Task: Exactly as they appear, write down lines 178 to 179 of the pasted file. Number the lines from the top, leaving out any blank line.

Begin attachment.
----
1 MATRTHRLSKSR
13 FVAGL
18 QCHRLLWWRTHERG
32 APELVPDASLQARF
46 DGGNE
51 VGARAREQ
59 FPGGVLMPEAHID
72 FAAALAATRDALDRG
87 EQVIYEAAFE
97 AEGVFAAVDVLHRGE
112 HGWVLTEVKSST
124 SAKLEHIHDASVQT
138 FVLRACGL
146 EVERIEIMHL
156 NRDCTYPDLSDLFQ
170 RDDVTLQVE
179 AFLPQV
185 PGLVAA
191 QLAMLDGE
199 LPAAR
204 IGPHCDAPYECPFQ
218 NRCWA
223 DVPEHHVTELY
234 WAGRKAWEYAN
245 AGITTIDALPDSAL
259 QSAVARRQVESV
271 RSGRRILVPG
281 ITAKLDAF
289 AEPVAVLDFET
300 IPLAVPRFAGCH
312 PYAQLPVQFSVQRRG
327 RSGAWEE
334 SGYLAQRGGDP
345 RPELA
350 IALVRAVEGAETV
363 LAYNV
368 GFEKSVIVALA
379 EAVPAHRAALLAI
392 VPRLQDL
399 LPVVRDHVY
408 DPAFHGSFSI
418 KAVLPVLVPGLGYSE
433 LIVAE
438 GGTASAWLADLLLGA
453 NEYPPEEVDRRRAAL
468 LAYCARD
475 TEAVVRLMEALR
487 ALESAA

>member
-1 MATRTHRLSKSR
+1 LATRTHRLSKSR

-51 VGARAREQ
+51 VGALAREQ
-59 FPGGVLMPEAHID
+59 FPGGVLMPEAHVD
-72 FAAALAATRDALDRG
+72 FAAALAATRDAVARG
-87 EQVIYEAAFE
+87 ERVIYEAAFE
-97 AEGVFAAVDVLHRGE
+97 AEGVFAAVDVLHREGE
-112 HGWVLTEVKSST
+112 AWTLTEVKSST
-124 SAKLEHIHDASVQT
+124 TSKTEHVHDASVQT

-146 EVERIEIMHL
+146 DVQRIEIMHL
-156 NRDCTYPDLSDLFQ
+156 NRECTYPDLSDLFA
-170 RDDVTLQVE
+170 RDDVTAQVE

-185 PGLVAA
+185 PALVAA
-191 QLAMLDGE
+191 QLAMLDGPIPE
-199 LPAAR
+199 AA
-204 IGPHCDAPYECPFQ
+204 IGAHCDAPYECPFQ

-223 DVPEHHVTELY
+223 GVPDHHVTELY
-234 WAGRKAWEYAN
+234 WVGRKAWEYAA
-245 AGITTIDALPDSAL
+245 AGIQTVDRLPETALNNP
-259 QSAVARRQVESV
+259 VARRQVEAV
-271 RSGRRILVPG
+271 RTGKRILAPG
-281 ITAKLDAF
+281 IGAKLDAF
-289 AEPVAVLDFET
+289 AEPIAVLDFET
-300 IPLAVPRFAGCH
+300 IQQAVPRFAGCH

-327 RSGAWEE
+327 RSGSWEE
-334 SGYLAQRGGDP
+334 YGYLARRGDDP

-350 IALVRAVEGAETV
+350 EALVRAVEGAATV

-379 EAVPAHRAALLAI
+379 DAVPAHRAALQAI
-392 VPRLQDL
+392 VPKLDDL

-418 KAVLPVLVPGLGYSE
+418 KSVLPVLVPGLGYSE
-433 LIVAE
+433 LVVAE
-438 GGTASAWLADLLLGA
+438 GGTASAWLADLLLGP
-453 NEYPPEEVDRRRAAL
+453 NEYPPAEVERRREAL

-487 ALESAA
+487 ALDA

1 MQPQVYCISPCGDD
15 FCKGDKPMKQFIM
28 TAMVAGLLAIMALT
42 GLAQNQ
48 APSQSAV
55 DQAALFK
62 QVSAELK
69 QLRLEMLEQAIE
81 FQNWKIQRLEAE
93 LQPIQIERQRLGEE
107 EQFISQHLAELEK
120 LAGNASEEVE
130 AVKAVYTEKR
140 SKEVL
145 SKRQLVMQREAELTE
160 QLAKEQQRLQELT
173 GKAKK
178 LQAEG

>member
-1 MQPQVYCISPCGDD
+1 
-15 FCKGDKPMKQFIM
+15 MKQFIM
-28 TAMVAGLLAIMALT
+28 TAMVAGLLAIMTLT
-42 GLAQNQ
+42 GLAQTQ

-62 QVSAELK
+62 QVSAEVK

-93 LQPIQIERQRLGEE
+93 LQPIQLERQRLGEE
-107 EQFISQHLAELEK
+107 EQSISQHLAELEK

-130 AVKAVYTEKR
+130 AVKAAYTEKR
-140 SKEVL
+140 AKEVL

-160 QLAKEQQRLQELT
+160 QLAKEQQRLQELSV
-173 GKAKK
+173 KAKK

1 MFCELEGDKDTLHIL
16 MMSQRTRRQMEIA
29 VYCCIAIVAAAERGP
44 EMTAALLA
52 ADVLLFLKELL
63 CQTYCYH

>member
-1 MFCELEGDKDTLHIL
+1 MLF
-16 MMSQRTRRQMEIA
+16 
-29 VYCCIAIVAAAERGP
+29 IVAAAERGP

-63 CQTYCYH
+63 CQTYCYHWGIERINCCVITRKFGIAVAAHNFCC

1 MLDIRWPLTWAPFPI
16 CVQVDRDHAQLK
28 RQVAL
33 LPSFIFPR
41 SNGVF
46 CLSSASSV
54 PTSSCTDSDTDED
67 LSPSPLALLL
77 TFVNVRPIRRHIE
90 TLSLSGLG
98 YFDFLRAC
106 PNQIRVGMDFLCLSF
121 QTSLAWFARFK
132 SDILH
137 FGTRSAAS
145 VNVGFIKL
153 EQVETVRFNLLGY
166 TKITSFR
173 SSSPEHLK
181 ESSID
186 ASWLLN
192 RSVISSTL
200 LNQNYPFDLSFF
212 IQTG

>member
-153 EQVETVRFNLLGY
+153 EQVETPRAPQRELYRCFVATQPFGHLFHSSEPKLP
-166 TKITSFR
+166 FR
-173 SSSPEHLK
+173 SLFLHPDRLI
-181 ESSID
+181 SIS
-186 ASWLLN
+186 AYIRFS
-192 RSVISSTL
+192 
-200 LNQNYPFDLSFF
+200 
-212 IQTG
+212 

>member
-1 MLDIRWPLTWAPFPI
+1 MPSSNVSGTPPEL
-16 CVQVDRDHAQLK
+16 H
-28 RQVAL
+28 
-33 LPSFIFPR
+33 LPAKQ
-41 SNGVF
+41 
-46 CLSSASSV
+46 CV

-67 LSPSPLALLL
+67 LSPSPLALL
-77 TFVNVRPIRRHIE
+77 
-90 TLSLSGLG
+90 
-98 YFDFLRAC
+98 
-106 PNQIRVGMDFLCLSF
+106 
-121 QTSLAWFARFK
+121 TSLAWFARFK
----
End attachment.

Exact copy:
54 PTSSCTDSDTDED
67 LSPSPLALLL